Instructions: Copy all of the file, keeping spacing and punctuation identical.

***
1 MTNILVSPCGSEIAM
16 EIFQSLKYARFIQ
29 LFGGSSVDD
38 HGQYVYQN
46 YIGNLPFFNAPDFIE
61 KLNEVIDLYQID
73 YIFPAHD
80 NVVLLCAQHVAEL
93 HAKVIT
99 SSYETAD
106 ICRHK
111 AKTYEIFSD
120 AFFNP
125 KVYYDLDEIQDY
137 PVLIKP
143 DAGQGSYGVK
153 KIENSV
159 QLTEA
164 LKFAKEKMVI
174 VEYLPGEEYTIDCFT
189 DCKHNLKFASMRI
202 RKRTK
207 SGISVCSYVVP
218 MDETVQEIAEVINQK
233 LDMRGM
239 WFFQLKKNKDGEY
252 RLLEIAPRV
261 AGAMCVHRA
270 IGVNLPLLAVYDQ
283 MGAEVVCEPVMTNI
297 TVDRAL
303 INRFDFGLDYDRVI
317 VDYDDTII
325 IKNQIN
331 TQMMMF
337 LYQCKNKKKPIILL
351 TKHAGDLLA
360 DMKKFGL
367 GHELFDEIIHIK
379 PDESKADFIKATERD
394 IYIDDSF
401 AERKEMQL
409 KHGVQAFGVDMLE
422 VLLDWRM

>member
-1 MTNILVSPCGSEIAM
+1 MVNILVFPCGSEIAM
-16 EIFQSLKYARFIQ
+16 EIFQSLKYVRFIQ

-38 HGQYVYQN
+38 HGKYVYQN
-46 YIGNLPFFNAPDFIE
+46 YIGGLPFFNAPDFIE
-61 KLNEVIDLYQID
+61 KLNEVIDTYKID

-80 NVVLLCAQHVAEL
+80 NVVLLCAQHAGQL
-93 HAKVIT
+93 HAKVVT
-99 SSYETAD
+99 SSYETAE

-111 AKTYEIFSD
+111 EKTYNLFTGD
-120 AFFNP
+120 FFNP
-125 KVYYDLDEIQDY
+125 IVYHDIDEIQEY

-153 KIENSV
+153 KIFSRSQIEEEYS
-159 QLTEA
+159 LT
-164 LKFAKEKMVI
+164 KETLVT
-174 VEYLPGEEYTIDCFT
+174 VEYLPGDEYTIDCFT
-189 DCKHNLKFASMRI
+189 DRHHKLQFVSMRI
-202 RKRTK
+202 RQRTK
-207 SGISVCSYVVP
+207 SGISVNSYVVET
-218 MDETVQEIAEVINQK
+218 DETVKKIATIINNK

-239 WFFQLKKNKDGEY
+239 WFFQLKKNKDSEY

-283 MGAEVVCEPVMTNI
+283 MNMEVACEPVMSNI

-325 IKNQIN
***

1 MTNILVSPCGSEIAM
16 EIFQSLKYARFIQ
29 LFGGSSVDD
38 HGQYVYQN
46 YIGNLPFFNAPDFIE
61 KLNEVIDLYQID
73 YIFPAHD
80 NVVLLCAQHVAEL
93 HAKVIT
99 SSYETAD
106 ICRHK
111 AKTYEIFSD
120 AFFNP
125 KVYYDLDEIQDY
137 PVLIKP
143 DAGQGSYGVK
153 KIENSV
159 QLTEA
164 LKFAKEKMVI
174 VEYLPGEEYTIDCFT
189 DCKHNLKFASMRI
202 RKRTK
207 SGISVCSYVVP
218 MDETVQEIAEVINQK
233 LDMRGM
239 WFFQLKKNKDGEY
252 RLLEIAPRV
261 AGAMCVHRA
270 IGVNLPLLAVYDQ
283 MGAEVVCEPVMTNI
297 TVDRAL
303 INRFDFGLDYDRVI
317 VDYDDTII
325 IKNQIN
331 TQMMMF
337 LYQCKNKKKPIILL
351 TKHAGDLLA
360 DMKKFGL
367 GHELFDEIIHIK
379 PDESKADFIKATERD
394 IYIDDSF
401 AERKEMQL
409 KHGVQAFGVDMLE
422 VLLDWRM

>member
-1 MTNILVSPCGSEIAM
+1 MVNILVFPCGSEIAM
-16 EIFQSLKYARFIQ
+16 EIFQSLKYVRFIQ

-38 HGQYVYQN
+38 HGKYVYQN
-46 YIGNLPFFNAPDFIE
+46 YIGGLPFFNAPDFIE
-61 KLNEVIDLYQID
+61 KLNEVIDTYKID

-80 NVVLLCAQHVAEL
+80 NVVLLCAQHAGQL
-93 HAKVIT
+93 HAKVVT
-99 SSYETAD
+99 SSYETAE

-111 AKTYEIFSD
+111 EKTYNLFTGD
-120 AFFNP
+120 FFNP
-125 KVYYDLDEIQDY
+125 IVYHDIDEIQEY

-153 KIENSV
+153 KIFSRSQIEEEYS
-159 QLTEA
+159 LT
-164 LKFAKEKMVI
+164 KETLVT
-174 VEYLPGEEYTIDCFT
+174 VEYLPGDEYTIDCFT
-189 DCKHNLKFASMRI
+189 DRHHKLQFVSMRI
-202 RKRTK
+202 RQRTK
-207 SGISVCSYVVP
+207 SGISVNSYVVET
-218 MDETVQEIAEVINQK
+218 DETVKKIATIINNK

-239 WFFQLKKNKDGEY
+239 WFFQLKKNKDSEY

-283 MGAEVVCEPVMTNI
+283 MNMEVACEPVMSNI

-325 IKNQIN